Which Most of us do a lot of the time, then. The. Airplanes. Trajectory. It's. As it's in the aircraft's, interest to stay as close to that straight line as possible, for obvious reasons the, first is it's, the. Most cost-effective, secondly. Related, to that as you've identified as, the fastest, thirdly. Beyond, that it. Consumes, the least amount of energy in this case fuel which is tied into cost and finally. People. Get there faster, and cheaper so, they're happier so. These could be the KPIs, for any business any industry, interestingly. The aircraft's, flight path doesn't. Stay exactly on the straight line they. Tell us that actually looks more like this. It. Kind of Wiggles and wriggles. From. Here to there and it. Actually only intersects, with the straight line on the optimal, line. Pay. For eight percent of the time on average so. Eight percent of the time it's connecting, to the line. 92%. Of the time what's it trying to do. Get. Back on the line to. Fit like Irish weather it's either raining, or it's about to rain there's only two variables. And, you're. Either on the line I'm trying to get back on the line and this is simple and easy enough in air craft. Territory. Because, what they simply do is they put in the, onboard. Coordinates. They onboard it of the, destination, and then the GPS kicks in it makes the auto corrections all the way through that's how the flight works. Green. Line just, follows that metaphor, but in the people's sense so. In order for Green Line to work there, are four key skills that, we need to have the, first which. Is obvious but. Not common practice is we need to create an agreed there we. Need to understand what the purpose is we don't need to understand what the destination is we need to understand why we're doing it and what we expect is an outcome so that's the agreed there step. One, the. Second thing we need to do is we, need to be able to recognize when things are going off the straight line. Because. Sometimes, if we're working together somebody. Will always recognize, first that we're going off. But. It's the recognition of it sometimes it doesn't happen the recognition, and things are way off before, we realize it so that's the second competency, the. Third thing that people need to do is they need to have and this becomes the moment of truth do, I have the courage to call it and this, is very interesting from a cultural perspective, because. In some cultures, the. Culture is or the habit of behavior the received wisdom of how things get done around here is you never you never speak out. And. In some cases people. Break that in to go the opposite extreme where people are speaking out all the time but then nobody's listening, so. But there's an element where do.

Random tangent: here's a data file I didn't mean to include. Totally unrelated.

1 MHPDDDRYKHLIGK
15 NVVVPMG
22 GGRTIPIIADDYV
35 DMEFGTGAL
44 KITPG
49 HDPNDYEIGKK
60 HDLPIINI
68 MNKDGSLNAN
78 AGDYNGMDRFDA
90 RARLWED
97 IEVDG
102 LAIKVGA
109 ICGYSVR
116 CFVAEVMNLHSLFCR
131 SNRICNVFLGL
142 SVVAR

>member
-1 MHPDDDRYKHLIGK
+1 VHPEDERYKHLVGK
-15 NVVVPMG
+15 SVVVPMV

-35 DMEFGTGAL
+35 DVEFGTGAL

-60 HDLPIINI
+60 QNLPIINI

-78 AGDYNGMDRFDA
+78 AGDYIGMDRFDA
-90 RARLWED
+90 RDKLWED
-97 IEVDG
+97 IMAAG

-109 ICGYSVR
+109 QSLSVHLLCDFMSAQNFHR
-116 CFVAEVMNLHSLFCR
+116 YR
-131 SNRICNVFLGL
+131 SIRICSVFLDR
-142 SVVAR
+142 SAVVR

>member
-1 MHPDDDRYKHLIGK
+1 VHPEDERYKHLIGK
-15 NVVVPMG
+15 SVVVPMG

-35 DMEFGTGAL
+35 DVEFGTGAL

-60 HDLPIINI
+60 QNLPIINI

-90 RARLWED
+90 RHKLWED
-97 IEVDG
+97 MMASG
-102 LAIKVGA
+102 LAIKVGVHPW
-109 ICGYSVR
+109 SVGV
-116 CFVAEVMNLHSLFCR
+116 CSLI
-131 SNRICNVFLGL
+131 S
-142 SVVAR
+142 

I Because, there may be a tension that's created by speaking out or talking to somebody or bringing it up that's. A cultural issue and, finally the final element of is part. Of the reason that people often, don't speak out or they don't step, in to. Tap somebody on the shoulder and say I think we need to redress this and we need to look at doing it a different way is because they're not sure that they're going to leave the conversation, or the relationship, or the project, in a better condition or even as good a condition as when they found it before they tapped in so very often very humanely they'll decide to avoid. So. This. Essentially, is that is the proposition of the metaphor, in. 25. Years of working across. Organizations. Lovely what. We find. Sadly, is not, very much of this in reality. What. We find far more is. This. As. Far more red line than there is green line and. You'll. See the differences. In. Many many different ways and we're going to dig into this now in a second and the, green line outscores the red in all four key areas KPIs. That we identified, earlier on and there. Are many reasons why not so. The proposition for green lines which I'm going to share with you there, are seven red cards and sorry. Seven green cards, and the. Green cards are the. Mechanism, by which we keep as close to the center, line as possible and on the green line navigating. From here to there seven. Cards and you've. Got a handout there but we're going to come back to that now in a second. The. Red cards, are, the things that are most likely in. Interactions. To, cause the conversation. To. Go on to the red line and therefore, in the wrong direction. Before. We get into the cards I mentioned. That my, partner. In founding green line is in. The neuroscience, game and there's, a really robust, set of neuroscience. That underpins, the cards so. I'm going to give you the 15 minute version of something which would probably take 15 hours if we had 15 hours but. I'm going to give you the short simple version of it because. It's the weekend. So. The. Brain how many of us have, an interest in or an awareness of the function of the brain from a neuroscience, point of view many of us have okay. Not not unusual and not surprising, so that's really good so, you can probably teach me a thing or two even, in addition to what I'm about to teach you so for those of us who have our haven't what, I'm going to ask you to do is would, you put your hand out like this and splay. Out your fingers and thumb okay. Would you put your thumb in. Wrap. Around your fingers. Bring. The fist towards your head, turn. Around and turn your fist and say hi brain. This, is actually, a pretty good working model of your brain in, a couple of ways firstly, it's about this size it's just a little bigger it's. About this weight it's just a little heavier and there. Were two component. Parts to it that are two functioning, parts at minimum that, work in parallel with one another, simultaneously. The, first is the thumb which, is one function and this is the limbic of the older part of the brain which, is called the feeling brain, the. Fingers, that wrap around the front is a more recent development and, that's the neocortex and the. Two have you. Know they work well independently, but actually together if they can do an awful lot more just like your fist but. They actually compete, with one. Another and their, functions, sometimes. They. Get mixed up so. Let. Me describe briefly, what each does and where, the risk is in, the context, of our conversation. Today on the cars so. Let's talk first of all about the, green. Brain and the. Green brain is a cognitive, system, cognitive. System is something where. Our logic, our ability. For complex thought our problem-solving. Capability. So, most, of the time from, one end of the day to the next this, is on we. Are solving, problems. Everything. From programming. All, the way through to what am I going to wear in the morning or tonight, or what am I going to have for lunch, this. Is constantly on so. When I say. 7. Times 7. 49. Ok, that, is a good demonstration you've, passed your MOT, your problem-solving. Brain is working. Even. At this time so. That's. You have to engage your problem-solving, brain solve, a very simple problem like that so. That's the first thing, second. Aspect of the of the green, brain is it.